The marina is ram-jam full of yachts and cruisers of all shapes and sizes - I'm in an alien world here which has its own language and looks incredibly complicated. Look at all those ropes for a start.

Here's the Glam Ass - on board at last.
No point in hanging about admiring the plumbing and the rigging - off we go. We head southwards along the coast of Corfu - seeing our eventual destination, Paxos, in the the far distance. We then turn east and over the Ionian to mainland Greece where will moor overnight at Plataria.

We had the most affable skipper - a Greek called Thomas. Over the next few days he tells us a little of his story - and it is an amazing one. A Paxiot, raised amongst his family's olive trees and lacking any sailing skills, he bought a small wooden boat advertised for sale in Athens. Somehow he managed to sail it home. Aged 28 he set off around the world in this same boat - a journey which took him to some of the most remote and exotic places imaginable. It would be 18 years before he set foot on Paxos again. He returned to take over the family house and land 8 years ago - joined by the woman who is now his wife and whom he had met firstly in Spain and then lived with in Brazil. That boat now stands on a trailer amongst his olive trees. It looks a small and fragile thing to take on the might of the oceans.

Here's breakfast on board/ The GA looks slightly more chilled:

Next stop Sivota:
...and Parga:

Ah, Parga. How many times have we sat in Paxos, looking across at the mainland at night seeing twinkling lights in the far distance? How many times have we wondered just what was it like over there? Well now we know. Unfortunately the place with the twinkling lights was not Parga but some other little community. We got it wrong. Parga was on the itinerary anyway. We concluded it was not worth the detour; two resort-y bays separated by an ancient Turkish fort on a steep hill and a cluster of souvenir shops, tavernas and restaurants. The marina was unwelcoming - we moored alongside a rusting, capsized ferry - and the trudge to buy some provisions took us along a neglected rubbish strewn track. Thomas would not leave the boat for fear we were robbed. But hey! Pull up the gangplank, crack open a beer and experiment with cooking in the galley.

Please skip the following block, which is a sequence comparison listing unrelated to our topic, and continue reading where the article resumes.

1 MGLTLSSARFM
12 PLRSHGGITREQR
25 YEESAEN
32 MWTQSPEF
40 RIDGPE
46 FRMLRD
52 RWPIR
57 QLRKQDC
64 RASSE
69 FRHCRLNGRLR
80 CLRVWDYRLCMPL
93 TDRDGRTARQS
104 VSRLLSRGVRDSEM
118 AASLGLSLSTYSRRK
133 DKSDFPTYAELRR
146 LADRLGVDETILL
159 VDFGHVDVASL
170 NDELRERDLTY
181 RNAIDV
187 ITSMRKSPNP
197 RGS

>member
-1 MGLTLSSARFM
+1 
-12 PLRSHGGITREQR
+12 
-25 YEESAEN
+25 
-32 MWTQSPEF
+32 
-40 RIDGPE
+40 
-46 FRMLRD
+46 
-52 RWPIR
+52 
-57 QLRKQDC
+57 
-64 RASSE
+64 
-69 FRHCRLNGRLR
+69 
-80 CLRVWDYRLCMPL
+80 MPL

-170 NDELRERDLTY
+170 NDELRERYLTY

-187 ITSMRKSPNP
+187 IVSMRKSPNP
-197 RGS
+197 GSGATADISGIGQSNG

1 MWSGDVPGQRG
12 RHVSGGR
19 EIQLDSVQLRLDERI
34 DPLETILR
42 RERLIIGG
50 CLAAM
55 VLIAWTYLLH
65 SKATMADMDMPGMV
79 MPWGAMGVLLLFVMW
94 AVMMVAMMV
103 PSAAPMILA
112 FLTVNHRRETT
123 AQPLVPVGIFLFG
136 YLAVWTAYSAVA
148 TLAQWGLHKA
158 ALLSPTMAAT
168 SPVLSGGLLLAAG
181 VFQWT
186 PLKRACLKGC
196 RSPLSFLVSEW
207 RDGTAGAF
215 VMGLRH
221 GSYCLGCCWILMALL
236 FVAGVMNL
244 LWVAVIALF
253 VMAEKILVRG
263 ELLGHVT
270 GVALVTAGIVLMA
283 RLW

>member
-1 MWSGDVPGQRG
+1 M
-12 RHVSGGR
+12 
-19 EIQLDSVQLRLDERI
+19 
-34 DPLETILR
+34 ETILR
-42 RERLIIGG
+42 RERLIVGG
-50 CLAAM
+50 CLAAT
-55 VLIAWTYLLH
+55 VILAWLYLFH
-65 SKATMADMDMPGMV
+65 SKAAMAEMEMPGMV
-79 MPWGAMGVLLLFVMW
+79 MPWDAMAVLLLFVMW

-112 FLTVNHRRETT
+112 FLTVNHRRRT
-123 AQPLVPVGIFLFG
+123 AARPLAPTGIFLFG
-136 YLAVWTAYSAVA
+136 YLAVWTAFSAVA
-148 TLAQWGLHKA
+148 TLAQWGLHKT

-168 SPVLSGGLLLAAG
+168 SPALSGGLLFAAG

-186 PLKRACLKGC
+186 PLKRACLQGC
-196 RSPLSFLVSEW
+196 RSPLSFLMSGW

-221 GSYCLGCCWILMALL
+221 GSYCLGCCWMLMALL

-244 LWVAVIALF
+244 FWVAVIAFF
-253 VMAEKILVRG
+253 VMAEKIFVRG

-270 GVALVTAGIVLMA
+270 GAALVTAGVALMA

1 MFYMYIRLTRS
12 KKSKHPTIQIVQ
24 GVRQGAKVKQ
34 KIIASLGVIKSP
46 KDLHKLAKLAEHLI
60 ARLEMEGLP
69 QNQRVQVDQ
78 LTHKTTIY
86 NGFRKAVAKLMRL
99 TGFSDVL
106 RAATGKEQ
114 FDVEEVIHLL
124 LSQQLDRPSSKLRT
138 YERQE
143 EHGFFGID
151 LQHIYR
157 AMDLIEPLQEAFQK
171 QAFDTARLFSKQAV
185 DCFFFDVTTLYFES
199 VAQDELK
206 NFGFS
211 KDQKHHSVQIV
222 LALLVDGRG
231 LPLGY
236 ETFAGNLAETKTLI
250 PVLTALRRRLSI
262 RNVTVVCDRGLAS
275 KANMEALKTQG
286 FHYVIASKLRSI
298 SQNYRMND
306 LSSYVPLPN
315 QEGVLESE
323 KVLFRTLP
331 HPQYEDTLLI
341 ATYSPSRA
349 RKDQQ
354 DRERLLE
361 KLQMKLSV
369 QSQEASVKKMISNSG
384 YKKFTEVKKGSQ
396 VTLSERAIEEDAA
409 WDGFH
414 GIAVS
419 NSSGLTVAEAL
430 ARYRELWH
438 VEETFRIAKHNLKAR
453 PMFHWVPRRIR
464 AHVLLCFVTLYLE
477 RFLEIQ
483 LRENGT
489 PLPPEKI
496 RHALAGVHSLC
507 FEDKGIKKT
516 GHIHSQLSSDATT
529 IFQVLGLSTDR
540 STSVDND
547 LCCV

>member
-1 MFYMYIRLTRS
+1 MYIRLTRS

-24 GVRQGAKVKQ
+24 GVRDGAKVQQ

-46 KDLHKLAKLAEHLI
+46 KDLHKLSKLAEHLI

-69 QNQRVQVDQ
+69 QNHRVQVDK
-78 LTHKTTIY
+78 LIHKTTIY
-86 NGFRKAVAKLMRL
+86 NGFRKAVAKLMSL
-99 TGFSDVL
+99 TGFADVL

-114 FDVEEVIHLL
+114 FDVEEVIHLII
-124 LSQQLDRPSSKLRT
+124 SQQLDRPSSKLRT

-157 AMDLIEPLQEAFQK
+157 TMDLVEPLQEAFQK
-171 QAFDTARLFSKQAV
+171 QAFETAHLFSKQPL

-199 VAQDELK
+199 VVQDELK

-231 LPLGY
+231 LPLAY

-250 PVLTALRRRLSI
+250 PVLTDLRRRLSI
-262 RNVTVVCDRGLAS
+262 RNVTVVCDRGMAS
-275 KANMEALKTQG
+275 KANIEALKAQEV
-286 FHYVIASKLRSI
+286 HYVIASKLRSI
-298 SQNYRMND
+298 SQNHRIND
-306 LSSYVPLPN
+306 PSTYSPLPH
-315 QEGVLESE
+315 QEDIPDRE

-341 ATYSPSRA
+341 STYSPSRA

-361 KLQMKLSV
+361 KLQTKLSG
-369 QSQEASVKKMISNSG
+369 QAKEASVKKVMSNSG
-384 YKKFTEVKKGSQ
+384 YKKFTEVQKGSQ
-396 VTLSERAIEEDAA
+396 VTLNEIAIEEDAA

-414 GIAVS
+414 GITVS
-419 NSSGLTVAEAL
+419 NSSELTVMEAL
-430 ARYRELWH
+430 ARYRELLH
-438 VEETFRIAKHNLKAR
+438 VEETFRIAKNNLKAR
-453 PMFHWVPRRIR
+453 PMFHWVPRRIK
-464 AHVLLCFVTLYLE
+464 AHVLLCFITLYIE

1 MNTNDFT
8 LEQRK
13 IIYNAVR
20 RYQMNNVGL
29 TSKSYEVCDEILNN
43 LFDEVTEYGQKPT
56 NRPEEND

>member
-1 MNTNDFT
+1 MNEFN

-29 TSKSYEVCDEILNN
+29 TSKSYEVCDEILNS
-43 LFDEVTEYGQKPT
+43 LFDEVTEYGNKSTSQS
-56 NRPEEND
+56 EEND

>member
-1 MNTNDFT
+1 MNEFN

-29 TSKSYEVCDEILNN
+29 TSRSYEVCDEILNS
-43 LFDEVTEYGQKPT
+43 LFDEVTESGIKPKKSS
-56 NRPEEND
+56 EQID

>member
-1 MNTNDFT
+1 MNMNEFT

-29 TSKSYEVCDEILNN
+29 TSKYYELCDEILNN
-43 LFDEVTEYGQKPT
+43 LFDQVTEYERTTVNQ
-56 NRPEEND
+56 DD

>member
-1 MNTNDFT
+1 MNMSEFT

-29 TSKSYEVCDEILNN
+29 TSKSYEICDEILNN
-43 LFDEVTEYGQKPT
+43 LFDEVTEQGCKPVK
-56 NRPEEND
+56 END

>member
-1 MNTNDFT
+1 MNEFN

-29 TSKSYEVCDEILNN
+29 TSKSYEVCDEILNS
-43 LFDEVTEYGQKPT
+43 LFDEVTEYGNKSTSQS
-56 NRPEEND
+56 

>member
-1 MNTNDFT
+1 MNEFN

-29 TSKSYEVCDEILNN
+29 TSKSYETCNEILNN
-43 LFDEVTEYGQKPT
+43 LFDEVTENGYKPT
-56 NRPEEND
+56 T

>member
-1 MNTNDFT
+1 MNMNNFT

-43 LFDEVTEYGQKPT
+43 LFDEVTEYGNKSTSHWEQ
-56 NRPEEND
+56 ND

Finally we head out across the Ionian again, leaving the mainland's dusty hillsides for the olive covered island of Paxos. A strong wind in the wrong direction brought us into Gaios by motor power - so that dream of coming into Loggos under sail has still not been realised.

A week on land followed - although my body seemed to think for several days that it was still at sea. Not an unpleasant sensation by any means. Just curious - as if the rhythm of the water had entered my soul. Sailing was OK, too much phaffing about for my liking. I'll settle for dry land.

Paxos remains as hospitable as ever; there's a quirky side to life but that's part of the charm. The hoik in the price of most things is less charming. So, so expensive. A 13% tax on food seems iniquitous. The 'Greek in the street' seems very angry indeed about the state of affairs and are quite clear about who and what is to blame.

We lounged in the sun. We walked and swam, ate and drank, recharged the batteries. Here's a miscellany of images from our travels:

And now we are home in the small mountain kingdom of Trelystan. The grass is knee high, weeds abound and whatever bit my arms while I gardened yesterday was twice as savage as anything I met in Greece. Otherwise everything is reassuringly the same.